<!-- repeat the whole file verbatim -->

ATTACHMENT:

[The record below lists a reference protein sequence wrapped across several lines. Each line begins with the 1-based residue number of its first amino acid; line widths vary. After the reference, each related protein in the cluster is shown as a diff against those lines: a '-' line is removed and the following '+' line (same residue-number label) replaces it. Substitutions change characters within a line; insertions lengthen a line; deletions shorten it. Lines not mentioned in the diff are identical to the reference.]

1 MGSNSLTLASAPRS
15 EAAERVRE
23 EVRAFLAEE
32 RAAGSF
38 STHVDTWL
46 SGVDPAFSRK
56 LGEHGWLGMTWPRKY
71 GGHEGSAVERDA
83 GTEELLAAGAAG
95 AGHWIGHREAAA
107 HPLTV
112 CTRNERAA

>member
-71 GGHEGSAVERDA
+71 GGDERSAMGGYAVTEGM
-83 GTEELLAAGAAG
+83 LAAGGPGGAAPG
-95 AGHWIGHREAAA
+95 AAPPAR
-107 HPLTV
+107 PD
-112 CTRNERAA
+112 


[The record below lists a reference protein sequence wrapped across several lines. Each line begins with the 1-based residue number of its first amino acid; line widths vary. After the reference, each related protein in the cluster is shown as a diff against those lines: a '-' line is removed and the following '+' line (same residue-number label) replaces it. Substitutions change characters within a line; insertions lengthen a line; deletions shorten it. Lines not mentioned in the diff are identical to the reference.]

1 MGSNSLTLASAPRS
15 EAAERVRE
23 EVRAFLAEE
32 RAAGSF
38 STHVDTWL
46 SGVDPAFSRK
56 LGEHGWLGMTWPRKY
71 GGHEGSAVERDA
83 GTEELLAAGAAG
95 AGHWIGHREAAA
107 HPLTV
112 CTRNERAA

>member
-71 GGHEGSAVERDA
+71 GGDERSAMGGYAVTEGM
-83 GTEELLAAGAAG
+83 LAAGGPGGAAPG
-95 AGHWIGHREAAA
+95 AAPPAR
-107 HPLTV
+107 PD
-112 CTRNERAA
+112 